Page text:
Mary Wisniewski | Chicago Tribune
CTA riders will be spared fare hikes and service cuts for a second year in a row in 2020, and will see some new rail cars and buses, along with track and station improvements.
The CTA on Thursday proposed a $1.57 billion operating budget for next year, an $18.4 million increase over last year’s budget, due to increased costs for labor and security, the agency said.
The CTA also proposed a five-year, $5.1 billion infrastructure plan, which will include the purchase of new rail cars and buses, track and station upgrades and design and preliminary engineering work for the planned Red Line extension from 95th Street to 130th Street.
Photo taken by Antonio Perez, Chicago Tribune
Funds also will go toward making more CTA stations accessible for the disabled, beginning with the Austin station on the Green Line and California and Montrose stations on the Blue Line. Construction at Austin is expected to begin late next year or early in 2021, while the schedule for California and Montrose is still being determined, said CTA spokesman Brian Steele.
The infrastructure budget is almost $2 billion higher than the five-year plan proposed last year, thanks to an influx of funding from the state infrastructure bill, which hiked gas taxes to help pay for road and transit improvements.
“This will help us continue to modernize the system and improve services throughout the communities we serve,” said CTA Chief Financial Officer Jeremy Fine in an interview.
The CTA is still looking for more state funds to help with the cost of free and reduced fares for seniors, students, people with disabilities and those in the military.
The agency expects to see a continued drop in ridership, due in part to competition from ride-share and low gas prices. Ridership has dropped 16.3% since a record high in 2012, from 545.6 million riders to a projected 456.9 million this year.
Ridership is expected to fall another 1.8% in 2020 to 448.7 million, with bus ridership down 1.3% and rail ridership dropping 2.3%. Rail ridership is expected to fall due in part to increased construction, but should improve once projects are complete, Fine said.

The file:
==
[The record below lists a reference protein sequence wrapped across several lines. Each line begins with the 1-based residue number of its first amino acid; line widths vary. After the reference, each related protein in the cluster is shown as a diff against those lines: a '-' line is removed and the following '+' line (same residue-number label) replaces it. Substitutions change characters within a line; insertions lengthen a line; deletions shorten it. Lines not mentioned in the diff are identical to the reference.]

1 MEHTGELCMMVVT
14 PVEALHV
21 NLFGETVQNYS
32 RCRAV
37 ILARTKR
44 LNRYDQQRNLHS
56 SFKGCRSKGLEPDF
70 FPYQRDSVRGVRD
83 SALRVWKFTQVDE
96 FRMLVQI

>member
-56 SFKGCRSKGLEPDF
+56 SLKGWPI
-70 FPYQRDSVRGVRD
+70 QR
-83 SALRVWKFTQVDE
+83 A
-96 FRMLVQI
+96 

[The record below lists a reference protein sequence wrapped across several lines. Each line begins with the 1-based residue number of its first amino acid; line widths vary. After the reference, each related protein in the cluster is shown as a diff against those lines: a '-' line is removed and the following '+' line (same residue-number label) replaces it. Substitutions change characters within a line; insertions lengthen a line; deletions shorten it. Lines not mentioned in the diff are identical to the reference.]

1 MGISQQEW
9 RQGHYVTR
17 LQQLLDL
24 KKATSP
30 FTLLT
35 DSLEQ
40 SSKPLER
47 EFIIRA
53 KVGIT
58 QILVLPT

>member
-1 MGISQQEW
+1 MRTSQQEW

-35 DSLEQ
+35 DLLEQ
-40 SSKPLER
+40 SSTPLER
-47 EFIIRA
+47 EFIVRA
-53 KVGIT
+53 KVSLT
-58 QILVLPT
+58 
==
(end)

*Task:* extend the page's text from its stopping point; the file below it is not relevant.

Ridership on public transit is dropping around the country, and is at its lowest level since 2006, according to the CTA, citing the American Public Transportation Association.
Mayor Lori Lightfoot last week announced a proposal to increase ride-share fees to as much as $3 for solo trips in and out of downtown during peak hours, which if approved would mean Chicago would have the highest ride-share tax in the country. Lightfoot said the increase targets downtown congestion, and she wants to direct some of the money to the CTA to improve bus service.
New buses, train cars
Along with continued work on the massive Red-Purple Line Modernization project, track and signal repairs along the Blue Line, and construction of a new station on the Green Line at Damen Avenue and Lake Street, CTA riders also will see some new buses and rail cars.
By the end of this year, the agency will add six new electric buses, part of a purchase of 20. The agency already has two electric buses. Besides lowering emissions, the CTA says the new buses offer savings in both fuel and maintenance costs.
Riders also will see new train cars on the system for testing next year, according to the CTA. The agency will start testing 10 prototypes of new 7000 series cars built at the CRRC Sifang America factory on the Far South Side. If the cars perform well, CRRC will increase production to make up to 846 cars.
The last batch of new cars, the 5000 series, came onto the system between 2011 and 2015, Steele said.
The new cars will have a different seating arrangement than the last batch of CTA cars, known as the 5000 series, which have mostly aisle-facing, New York-subway-style seating. The seats proved unpopular with many riders.
Metra and Pace also have introduced 2020 budgets without fare increases.
The CTA will hold a public hearing on its proposed budget at 6 p.m. Nov. 13 at its downtown headquarters at 567 W. Lake St. The CTA board will vote on the budget Nov. 20.
Source: Chicago Tribune